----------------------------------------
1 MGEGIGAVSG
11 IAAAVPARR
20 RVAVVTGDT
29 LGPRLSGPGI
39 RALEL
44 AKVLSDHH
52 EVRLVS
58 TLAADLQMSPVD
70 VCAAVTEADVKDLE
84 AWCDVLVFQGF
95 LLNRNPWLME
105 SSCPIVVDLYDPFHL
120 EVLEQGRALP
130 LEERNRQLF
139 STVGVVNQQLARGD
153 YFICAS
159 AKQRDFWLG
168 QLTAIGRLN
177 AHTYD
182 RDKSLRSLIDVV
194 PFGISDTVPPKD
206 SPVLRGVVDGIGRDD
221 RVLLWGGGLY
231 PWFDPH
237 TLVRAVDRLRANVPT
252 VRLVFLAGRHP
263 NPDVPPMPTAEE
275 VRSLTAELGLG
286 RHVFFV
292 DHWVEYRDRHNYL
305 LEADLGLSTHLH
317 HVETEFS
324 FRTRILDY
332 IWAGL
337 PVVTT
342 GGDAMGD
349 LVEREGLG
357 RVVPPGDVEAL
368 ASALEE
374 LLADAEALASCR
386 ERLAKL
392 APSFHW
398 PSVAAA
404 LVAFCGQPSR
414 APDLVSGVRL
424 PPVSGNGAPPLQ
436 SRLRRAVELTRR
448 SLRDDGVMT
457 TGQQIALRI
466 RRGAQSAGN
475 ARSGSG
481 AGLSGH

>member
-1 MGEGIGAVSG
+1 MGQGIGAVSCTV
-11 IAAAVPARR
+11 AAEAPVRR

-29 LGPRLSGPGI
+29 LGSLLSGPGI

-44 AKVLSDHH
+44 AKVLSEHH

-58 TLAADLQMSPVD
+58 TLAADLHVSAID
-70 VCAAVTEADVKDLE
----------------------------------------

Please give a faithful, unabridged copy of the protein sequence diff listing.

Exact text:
1 MGEGIGAVSG
11 IAAAVPARR
20 RVAVVTGDT
29 LGPRLSGPGI
39 RALEL
44 AKVLSDHH
52 EVRLVS
58 TLAADLQMSPVD
70 VCAAVTEADVKDLE
84 AWCDVLVFQGF
95 LLNRNPWLME
105 SSCPIVVDLYDPFHL
120 EVLEQGRALP
130 LEERNRQLF
139 STVGVVNQQLARGD
153 YFICAS
159 AKQRDFWLG
168 QLTAIGRLN
177 AHTYD
182 RDKSLRSLIDVV
194 PFGISDTVPPKD
206 SPVLRGVVDGIGRDD
221 RVLLWGGGLY
231 PWFDPH
237 TLVRAVDRLRANVPT
252 VRLVFLAGRHP
263 NPDVPPMPTAEE
275 VRSLTAELGLG
286 RHVFFV
292 DHWVEYRDRHNYL
305 LEADLGLSTHLH
317 HVETEFS
324 FRTRILDY
332 IWAGL
337 PVVTT
342 GGDAMGD
349 LVEREGLG
357 RVVPPGDVEAL
368 ASALEE
374 LLADAEALASCR
386 ERLAKL
392 APSFHW
398 PSVAAA
404 LVAFCGQPSR
414 APDLVSGVRL
424 PPVSGNGAPPLQ
436 SRLRRAVELTRR
448 SLRDDGVMT
457 TGQQIALRI
466 RRGAQSAGN
475 ARSGSG
481 AGLSGH

>member
-1 MGEGIGAVSG
+1 MGQGIGAVSCTV
-11 IAAAVPARR
+11 AAEAPVRR

-29 LGPRLSGPGI
+29 LGSLLSGPGI

-44 AKVLSDHH
+44 AKVLSEHH

-58 TLAADLQMSPVD
+58 TLAADLHVSAID
-70 VCAAVTEADVKDLE